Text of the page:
Wylie Mao of Lake Forest Park will only be a junior at Shorecrest High School this school year, but he’s already accomplished a huge personal goal—and helped make a difference in the world.
Mao, 16, took about six weeks to bicycle across the U.S. earlier this summer logging 40 to 120 miles a day, often in the heat, for charity and to prove to himself he could do a serious, cross-country ride. He left June 21 from Georgia and arrived in Southern California on Friday, Aug. 3.
Mao chose to raise money for One Day’s Wages, a Seattle-based non-profit, that encourages the donation of one day’s wage to fight global poverty.
For that effort, Mao has been named Greatest Person of the Day by the Huffington Post.
The money raised by Mao for the ride will provide funding for a water project in a developing country. Where and when that happens is up to One Day’s Wages. The clean water generated will enable people to spend more time with their families instead of searching for miles for a clean water source, Mao said. He raised $8,000 from family, friends and others through the non-profit’s Web site, in-person requests and social media.
“People who didn’t know me personally, but liked my story decided to donate,” he said. “People along (the ride) donated.”
All 13 riders on the trip were biking for a cause, ranging from helping wounded veterans to providing bicycles for people in developing nations.
Mao, who bikes to school several miles a day, said he had interested in doing long ride for awhile, something more than a day ride around Lake Washington.
“I wanted to do something of that caliber,” he said. “The first ride I wanted to do with an organization because I lacked experience and needed help with repairs.”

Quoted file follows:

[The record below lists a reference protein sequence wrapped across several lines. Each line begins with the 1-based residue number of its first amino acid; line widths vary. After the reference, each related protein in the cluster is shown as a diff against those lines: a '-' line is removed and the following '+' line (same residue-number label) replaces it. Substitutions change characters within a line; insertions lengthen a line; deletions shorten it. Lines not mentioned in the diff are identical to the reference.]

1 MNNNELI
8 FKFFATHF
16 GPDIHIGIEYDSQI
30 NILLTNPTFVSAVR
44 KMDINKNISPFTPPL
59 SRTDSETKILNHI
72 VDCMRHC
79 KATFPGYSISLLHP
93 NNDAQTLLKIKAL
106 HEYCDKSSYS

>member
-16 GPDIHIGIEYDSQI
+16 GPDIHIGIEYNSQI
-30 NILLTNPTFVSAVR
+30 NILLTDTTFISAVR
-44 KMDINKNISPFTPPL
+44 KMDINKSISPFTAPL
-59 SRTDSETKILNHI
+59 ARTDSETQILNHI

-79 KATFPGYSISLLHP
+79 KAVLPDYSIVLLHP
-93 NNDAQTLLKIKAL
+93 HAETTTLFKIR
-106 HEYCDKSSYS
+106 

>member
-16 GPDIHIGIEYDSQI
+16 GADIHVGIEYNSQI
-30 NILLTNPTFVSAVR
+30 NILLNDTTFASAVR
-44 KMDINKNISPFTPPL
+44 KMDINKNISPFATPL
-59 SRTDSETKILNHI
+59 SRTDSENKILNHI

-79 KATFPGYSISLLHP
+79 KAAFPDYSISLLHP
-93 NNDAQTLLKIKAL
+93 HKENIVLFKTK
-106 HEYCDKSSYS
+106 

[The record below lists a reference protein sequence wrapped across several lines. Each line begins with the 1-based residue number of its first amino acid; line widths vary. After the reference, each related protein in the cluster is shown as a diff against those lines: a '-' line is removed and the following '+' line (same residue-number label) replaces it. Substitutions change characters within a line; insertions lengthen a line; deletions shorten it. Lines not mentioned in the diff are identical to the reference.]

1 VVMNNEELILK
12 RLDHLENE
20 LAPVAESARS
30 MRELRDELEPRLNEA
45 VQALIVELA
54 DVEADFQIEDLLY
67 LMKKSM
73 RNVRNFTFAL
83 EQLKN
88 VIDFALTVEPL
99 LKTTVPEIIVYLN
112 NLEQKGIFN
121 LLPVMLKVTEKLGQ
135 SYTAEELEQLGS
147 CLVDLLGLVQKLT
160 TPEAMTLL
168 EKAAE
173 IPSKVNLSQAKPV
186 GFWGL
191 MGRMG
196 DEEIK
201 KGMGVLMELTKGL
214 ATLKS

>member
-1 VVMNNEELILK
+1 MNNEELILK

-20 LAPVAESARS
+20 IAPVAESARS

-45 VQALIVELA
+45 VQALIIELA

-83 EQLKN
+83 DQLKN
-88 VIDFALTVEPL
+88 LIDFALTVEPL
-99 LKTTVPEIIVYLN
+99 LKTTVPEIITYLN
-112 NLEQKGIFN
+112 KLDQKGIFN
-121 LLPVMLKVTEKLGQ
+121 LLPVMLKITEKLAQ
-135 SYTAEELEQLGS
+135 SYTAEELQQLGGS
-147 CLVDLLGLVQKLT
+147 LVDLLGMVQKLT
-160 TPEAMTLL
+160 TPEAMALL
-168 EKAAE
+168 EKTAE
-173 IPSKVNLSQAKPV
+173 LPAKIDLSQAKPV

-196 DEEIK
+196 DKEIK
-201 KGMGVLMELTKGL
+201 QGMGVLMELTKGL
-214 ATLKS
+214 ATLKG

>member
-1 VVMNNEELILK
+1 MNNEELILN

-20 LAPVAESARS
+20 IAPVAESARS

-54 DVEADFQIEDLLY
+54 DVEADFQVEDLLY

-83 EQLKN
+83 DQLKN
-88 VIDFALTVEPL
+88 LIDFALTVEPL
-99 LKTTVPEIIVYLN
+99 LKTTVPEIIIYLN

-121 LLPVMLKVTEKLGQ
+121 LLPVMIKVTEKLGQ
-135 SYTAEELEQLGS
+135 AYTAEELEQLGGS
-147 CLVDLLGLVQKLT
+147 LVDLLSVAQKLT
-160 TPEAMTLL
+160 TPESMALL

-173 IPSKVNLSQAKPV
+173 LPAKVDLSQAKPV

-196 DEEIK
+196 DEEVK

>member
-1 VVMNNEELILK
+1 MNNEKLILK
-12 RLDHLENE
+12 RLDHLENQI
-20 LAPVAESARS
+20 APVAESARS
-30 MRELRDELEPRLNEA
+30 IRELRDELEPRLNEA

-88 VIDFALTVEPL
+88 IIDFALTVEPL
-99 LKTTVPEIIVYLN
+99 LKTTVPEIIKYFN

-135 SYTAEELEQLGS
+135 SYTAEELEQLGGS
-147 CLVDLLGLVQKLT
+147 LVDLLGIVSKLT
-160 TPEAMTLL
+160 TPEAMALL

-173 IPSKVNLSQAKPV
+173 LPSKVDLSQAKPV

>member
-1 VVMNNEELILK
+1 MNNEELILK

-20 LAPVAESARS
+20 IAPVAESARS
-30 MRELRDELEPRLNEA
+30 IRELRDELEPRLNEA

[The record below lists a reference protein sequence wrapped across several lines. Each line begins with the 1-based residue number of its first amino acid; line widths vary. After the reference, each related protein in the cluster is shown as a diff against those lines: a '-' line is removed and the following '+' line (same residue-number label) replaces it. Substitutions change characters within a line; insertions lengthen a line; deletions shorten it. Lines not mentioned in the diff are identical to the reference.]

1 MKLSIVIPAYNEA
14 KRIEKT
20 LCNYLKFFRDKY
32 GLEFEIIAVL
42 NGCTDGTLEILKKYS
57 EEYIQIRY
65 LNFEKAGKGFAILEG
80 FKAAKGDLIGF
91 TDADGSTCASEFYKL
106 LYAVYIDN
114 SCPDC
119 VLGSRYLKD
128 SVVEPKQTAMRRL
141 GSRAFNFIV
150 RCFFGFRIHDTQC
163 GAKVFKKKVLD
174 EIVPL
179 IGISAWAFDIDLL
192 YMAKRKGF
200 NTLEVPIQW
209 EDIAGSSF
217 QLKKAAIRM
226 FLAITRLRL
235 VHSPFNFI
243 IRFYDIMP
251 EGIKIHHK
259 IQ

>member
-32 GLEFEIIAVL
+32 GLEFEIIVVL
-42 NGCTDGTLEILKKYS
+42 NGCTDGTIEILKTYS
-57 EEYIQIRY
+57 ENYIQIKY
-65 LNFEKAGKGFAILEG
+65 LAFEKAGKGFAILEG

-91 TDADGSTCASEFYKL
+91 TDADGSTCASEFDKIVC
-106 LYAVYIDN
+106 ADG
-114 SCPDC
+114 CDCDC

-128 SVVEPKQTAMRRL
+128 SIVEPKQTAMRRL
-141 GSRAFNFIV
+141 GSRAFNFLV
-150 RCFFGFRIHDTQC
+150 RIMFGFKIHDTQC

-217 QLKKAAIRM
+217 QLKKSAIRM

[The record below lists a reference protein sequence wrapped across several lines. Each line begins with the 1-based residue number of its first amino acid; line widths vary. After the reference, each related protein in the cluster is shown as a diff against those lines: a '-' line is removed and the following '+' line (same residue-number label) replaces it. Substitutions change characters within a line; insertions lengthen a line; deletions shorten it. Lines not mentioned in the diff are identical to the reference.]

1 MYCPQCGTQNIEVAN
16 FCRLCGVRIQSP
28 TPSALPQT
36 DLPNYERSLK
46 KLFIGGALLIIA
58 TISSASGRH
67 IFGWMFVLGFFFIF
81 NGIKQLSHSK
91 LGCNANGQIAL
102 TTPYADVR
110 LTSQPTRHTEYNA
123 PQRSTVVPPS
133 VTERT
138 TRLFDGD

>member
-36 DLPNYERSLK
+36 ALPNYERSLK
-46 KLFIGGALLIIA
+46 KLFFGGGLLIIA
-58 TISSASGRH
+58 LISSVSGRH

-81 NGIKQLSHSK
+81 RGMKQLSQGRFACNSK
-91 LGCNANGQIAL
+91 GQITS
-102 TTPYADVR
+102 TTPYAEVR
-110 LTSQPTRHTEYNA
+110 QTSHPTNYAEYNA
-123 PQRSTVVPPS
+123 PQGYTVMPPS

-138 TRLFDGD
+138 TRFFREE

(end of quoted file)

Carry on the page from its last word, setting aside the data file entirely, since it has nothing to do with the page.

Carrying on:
The ride started on a beach on Tybee Island in Savannah, Georgia and encompassed about 3,000 miles ending on the California Coast at Santa Monica. The ride took Mao from Georgia, to Alabama, Mississippi, Missouri, Arkansas, Kansas, Colorado, Arizona before arriving in California. The route went through Oklahoma and New Mexico for about a mile each.
He rode a touring bike designed for long trips and brought along a much needed patch kit—he had 20 flats the entire trip and went through five tires.
“I finished at the Santa Monica pier and dove in the ocean,” he said. “It was definitely one of the most memorable moments of my life.”
He admits his parents were skeptical about the whole thing and so was he, but in the end, “I did something that so many people thought I couldn’t do.”
Mao hopes to conquer Central Asia or South America on his bike in the future.
“There’s nothing that qualified me to do this, just determination and time,” he said. “I made as much a difference as I could. I made a dent in issues that I’m passionate about.”
Mao is still keeping his money raising campaign open until his birthday, Sept. 2. If you would like to donate go to the One Day’s Wages Web site: http://www.onedayswages.org/donate/org/pedal-across-america-clean-water